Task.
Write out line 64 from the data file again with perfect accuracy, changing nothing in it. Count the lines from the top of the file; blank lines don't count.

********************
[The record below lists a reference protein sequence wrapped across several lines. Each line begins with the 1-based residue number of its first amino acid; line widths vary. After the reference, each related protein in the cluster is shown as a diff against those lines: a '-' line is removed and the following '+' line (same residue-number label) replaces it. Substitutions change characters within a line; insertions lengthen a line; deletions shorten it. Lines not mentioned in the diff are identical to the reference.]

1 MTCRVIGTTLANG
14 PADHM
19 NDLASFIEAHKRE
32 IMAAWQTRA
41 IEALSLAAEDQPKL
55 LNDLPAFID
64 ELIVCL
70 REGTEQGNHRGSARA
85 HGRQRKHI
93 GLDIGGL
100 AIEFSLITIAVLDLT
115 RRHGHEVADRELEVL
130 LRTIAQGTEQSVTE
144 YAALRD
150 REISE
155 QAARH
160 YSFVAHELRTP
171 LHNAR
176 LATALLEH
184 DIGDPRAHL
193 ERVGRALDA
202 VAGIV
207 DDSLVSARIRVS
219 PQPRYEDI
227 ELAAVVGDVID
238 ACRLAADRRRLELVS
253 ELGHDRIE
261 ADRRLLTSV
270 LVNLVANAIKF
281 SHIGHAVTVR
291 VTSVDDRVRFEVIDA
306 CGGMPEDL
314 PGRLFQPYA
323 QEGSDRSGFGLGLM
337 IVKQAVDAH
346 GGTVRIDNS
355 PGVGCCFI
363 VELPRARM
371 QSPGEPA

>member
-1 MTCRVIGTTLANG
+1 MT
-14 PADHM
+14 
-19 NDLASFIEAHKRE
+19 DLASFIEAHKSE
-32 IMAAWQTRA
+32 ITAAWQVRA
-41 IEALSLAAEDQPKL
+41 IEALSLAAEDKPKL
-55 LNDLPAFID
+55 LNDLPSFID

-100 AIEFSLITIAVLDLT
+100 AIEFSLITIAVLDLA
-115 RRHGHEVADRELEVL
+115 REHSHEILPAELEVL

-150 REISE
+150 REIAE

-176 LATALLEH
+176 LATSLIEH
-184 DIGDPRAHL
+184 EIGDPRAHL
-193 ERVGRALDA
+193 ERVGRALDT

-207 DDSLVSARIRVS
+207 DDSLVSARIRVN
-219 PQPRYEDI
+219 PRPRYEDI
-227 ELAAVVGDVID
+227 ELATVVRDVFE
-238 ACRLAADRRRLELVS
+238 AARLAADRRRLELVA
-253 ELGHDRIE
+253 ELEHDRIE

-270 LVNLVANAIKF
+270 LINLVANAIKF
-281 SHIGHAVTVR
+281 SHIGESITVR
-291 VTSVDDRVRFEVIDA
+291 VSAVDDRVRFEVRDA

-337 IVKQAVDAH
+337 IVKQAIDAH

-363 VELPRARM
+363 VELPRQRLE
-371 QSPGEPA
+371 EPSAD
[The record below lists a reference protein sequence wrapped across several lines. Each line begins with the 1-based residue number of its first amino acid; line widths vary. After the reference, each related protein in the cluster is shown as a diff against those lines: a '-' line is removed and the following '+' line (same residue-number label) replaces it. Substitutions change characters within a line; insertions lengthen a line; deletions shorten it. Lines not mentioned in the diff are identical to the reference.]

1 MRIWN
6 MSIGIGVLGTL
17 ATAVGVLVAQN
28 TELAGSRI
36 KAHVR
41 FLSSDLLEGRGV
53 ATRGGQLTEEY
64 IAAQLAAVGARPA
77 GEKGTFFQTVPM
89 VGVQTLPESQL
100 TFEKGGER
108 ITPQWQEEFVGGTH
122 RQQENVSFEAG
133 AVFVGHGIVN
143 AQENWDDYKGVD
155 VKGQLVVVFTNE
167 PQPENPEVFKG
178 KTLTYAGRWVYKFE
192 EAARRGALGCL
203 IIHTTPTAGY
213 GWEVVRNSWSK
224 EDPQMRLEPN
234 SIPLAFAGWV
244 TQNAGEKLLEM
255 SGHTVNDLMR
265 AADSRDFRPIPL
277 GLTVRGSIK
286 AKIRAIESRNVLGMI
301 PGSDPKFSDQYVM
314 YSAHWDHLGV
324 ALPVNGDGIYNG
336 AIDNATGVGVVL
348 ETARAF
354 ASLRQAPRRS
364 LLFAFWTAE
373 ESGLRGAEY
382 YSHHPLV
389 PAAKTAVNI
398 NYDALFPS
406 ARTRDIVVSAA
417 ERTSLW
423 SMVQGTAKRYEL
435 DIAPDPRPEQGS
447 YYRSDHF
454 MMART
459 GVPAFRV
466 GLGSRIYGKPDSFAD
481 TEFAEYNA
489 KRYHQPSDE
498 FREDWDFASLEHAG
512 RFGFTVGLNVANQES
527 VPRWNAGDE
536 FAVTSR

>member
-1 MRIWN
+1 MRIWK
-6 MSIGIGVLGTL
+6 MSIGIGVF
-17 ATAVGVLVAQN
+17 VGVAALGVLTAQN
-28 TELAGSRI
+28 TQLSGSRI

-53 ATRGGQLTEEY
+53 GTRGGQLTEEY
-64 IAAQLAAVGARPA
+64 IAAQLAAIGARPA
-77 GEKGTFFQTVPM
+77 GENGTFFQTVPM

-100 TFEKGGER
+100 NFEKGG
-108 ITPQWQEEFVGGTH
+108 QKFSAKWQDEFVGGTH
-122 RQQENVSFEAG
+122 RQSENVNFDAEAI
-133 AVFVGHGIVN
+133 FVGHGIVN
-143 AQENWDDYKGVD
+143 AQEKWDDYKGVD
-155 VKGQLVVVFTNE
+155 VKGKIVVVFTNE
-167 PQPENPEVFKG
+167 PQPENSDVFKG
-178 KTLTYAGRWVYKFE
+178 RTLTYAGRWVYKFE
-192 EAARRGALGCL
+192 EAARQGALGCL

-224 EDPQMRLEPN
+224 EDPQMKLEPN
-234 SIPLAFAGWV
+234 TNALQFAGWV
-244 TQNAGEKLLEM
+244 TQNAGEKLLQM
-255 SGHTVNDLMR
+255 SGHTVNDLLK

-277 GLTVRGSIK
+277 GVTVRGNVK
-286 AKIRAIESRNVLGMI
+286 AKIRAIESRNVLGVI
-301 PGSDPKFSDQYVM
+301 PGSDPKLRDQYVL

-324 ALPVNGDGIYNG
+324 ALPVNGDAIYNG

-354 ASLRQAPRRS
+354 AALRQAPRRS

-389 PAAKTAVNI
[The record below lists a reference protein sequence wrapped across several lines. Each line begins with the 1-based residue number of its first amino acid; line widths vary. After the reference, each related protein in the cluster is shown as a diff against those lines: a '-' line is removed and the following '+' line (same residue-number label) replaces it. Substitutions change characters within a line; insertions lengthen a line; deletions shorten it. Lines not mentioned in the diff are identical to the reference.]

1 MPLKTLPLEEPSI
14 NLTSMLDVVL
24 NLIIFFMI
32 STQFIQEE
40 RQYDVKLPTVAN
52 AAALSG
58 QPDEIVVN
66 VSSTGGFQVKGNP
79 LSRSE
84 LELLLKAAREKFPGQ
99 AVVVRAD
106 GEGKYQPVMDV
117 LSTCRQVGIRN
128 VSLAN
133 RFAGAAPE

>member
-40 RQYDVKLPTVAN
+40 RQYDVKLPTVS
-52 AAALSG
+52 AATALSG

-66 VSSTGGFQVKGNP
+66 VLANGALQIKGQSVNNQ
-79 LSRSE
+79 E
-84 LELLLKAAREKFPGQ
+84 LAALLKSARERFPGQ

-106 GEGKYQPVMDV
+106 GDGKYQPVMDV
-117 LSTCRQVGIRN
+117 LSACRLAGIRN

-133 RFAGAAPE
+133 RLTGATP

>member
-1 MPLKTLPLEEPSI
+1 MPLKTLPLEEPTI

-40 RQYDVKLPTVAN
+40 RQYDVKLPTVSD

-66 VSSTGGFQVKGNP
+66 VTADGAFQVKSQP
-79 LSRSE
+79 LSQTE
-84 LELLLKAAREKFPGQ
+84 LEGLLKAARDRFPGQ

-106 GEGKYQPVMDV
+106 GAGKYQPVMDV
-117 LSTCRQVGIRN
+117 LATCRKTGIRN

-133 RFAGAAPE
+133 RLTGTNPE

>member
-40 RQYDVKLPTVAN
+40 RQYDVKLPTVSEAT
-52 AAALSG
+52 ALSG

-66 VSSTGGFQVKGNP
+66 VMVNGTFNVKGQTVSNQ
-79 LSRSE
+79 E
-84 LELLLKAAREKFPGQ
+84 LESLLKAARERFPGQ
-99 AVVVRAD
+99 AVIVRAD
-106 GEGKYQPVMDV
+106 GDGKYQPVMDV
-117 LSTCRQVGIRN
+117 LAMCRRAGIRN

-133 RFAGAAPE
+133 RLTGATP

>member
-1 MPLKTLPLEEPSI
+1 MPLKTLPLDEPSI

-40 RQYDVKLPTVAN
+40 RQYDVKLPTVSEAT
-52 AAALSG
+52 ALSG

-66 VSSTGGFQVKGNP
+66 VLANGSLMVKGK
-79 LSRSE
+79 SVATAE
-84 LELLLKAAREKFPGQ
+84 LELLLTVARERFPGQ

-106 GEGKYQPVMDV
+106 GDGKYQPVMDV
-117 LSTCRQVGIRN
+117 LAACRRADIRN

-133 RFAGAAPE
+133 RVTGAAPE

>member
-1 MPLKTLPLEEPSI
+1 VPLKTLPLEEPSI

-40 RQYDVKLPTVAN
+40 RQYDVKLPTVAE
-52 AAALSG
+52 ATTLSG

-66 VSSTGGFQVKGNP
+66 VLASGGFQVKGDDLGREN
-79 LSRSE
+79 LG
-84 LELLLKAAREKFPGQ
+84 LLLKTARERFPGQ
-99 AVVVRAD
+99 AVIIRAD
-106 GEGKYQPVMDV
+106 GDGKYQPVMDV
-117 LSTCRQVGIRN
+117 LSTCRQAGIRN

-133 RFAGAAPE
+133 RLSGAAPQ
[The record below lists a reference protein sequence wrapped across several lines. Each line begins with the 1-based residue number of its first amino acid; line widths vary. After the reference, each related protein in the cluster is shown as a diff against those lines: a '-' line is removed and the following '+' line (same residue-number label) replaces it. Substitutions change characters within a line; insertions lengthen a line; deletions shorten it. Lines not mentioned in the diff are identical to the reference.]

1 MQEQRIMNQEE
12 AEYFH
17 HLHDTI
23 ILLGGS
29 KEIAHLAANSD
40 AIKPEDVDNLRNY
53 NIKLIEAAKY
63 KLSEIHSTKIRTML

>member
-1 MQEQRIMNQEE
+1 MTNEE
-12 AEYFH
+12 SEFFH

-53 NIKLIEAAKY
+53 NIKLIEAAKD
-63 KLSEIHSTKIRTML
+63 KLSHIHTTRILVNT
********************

-193 ERVGRALDA